Models, decision-making and science

J. Doherty, R. Vogwill

Research output: Chapter in Book/Report/Conference proceedingChapterpeer-review

2 Citations (Scopus)

Abstract

Management of groundwater systems relies heavily on groundwater models. They are often commissioned by one party and then used by another. Assurance of a model’s quality often rests on compliance with guidelines or standards. This chapter argues that integrity of model-based decision-support requires more than this. It argues that the decision-making process requires nothing less of modelling than that it implements the scientific method. This requires recognition of the stochastic nature of expert knowledge on the one hand, and the limitations of history matching in refining that knowledge on the other hand. Model predictions must therefore be viewed as probabilistic. As such they can form a basis for risk assessment, this being a vital component of any decision-making process. To fulfil this role models must be used in partnership with equally sophisticated stochastic and inversion software. However, regardless of the level of modelling sophistication, assessment of risk can only ever be subjective. In making the innumerable subjective decisions that the modelling process demands, a modeller’s reference point must necessarily be avoidance of failure of the modelling exercise. This happens if the risk of occurrence of an unwanted event is assessed to be lower than it actually is.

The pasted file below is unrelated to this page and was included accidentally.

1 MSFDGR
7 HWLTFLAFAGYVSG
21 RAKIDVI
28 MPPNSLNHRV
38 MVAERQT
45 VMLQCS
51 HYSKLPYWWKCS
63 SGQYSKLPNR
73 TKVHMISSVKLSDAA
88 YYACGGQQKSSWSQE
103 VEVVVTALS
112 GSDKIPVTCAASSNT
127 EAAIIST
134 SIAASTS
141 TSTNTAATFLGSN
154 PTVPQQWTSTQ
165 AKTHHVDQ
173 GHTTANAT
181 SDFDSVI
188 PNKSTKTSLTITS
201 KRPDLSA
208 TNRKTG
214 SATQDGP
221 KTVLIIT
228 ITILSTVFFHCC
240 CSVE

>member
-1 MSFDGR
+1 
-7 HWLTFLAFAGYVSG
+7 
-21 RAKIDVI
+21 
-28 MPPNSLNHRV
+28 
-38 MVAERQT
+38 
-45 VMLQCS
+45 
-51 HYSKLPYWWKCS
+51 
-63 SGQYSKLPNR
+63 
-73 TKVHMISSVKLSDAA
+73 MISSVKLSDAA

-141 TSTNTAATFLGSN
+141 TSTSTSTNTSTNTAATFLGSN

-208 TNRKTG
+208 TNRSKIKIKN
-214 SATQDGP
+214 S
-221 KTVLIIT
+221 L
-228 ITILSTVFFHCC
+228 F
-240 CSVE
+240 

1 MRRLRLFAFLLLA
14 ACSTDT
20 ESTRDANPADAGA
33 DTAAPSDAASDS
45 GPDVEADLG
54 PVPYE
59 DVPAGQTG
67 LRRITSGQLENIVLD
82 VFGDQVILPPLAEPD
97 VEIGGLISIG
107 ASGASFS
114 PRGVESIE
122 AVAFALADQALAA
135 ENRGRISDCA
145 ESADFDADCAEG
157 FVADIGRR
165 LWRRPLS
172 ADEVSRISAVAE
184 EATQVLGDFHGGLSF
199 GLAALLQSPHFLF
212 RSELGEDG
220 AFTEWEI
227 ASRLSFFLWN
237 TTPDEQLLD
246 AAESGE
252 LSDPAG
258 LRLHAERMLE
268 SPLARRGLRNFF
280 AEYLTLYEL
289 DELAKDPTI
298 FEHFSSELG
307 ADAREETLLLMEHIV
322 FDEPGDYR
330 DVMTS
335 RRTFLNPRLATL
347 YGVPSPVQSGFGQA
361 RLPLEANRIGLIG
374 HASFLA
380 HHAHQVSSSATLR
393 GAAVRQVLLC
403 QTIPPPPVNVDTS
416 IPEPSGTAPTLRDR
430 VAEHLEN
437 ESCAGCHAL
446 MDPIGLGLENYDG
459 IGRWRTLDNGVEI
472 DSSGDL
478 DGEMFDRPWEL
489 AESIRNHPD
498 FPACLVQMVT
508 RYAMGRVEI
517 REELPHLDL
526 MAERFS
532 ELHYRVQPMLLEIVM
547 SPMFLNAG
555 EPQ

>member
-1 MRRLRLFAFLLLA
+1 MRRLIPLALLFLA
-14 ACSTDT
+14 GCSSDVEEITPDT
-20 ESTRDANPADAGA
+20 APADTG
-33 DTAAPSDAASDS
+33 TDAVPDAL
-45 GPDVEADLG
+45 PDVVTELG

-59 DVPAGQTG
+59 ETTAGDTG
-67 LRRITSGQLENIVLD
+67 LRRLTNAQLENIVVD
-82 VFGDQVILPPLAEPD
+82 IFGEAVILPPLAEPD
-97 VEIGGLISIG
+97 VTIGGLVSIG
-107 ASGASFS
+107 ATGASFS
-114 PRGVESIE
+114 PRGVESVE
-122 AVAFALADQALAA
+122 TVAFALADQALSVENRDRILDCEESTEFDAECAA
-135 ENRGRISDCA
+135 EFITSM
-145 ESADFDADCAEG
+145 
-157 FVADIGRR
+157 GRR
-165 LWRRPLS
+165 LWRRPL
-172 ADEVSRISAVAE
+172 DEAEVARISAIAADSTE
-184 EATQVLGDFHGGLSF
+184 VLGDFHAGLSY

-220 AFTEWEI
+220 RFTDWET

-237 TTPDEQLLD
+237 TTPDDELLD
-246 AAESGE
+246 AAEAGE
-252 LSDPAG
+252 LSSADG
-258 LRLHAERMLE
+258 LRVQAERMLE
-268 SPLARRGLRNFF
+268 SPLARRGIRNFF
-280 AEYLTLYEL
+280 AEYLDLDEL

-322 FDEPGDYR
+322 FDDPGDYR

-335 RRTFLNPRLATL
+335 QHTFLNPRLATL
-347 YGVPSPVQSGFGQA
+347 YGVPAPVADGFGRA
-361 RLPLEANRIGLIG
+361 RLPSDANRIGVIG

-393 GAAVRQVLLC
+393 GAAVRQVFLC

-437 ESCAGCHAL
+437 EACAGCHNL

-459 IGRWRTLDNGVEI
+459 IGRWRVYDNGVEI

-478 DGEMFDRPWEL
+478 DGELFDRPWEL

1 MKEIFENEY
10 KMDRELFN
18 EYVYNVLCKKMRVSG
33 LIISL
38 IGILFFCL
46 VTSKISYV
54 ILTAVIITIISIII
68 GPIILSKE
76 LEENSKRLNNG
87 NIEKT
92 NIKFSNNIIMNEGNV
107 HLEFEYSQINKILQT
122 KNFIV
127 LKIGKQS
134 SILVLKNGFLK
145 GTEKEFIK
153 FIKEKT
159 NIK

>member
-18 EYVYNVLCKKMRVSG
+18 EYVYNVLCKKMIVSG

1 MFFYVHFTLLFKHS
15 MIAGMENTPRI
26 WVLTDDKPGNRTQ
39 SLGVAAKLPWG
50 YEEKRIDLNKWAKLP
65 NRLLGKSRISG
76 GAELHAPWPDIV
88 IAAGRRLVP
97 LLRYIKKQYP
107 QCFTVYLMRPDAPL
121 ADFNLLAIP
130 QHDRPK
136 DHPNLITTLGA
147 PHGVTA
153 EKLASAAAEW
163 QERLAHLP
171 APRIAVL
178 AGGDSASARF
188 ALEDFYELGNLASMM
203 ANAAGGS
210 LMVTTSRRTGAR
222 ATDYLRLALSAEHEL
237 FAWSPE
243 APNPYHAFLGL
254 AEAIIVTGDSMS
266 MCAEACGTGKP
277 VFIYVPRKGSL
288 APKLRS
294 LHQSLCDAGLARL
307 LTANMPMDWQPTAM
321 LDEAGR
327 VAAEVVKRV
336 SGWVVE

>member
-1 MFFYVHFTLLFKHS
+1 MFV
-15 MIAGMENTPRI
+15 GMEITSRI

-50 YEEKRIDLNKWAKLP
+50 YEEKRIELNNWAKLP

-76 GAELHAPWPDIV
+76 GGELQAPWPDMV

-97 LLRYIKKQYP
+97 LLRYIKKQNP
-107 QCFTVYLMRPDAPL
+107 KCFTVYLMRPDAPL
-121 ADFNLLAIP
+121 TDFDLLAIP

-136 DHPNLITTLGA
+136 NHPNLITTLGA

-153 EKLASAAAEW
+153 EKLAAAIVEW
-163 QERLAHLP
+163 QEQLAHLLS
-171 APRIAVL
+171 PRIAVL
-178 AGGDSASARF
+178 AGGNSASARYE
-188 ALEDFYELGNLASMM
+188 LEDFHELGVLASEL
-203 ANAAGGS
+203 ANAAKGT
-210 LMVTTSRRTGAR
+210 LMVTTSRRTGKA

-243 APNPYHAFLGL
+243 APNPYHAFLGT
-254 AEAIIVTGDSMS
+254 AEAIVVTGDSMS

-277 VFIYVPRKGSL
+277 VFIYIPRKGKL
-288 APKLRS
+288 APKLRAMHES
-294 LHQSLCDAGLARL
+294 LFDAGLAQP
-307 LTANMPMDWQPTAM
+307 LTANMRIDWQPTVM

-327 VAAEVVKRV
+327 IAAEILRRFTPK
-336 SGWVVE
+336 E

Original languageEnglish
Title of host publicationSolving the Groundwater Challenges of the 21st Century
EditorsRyan Vogwill
PublisherCRC Press/Balkema
Chapter7
Pages95-113
Number of pages19
ISBN (Electronic)9781315685182
ISBN (Print)9781138027473
Publication statusPublished - 2016

Keywords

  • Groundwater modeling
  • model-based decision-support
  • Model predictions

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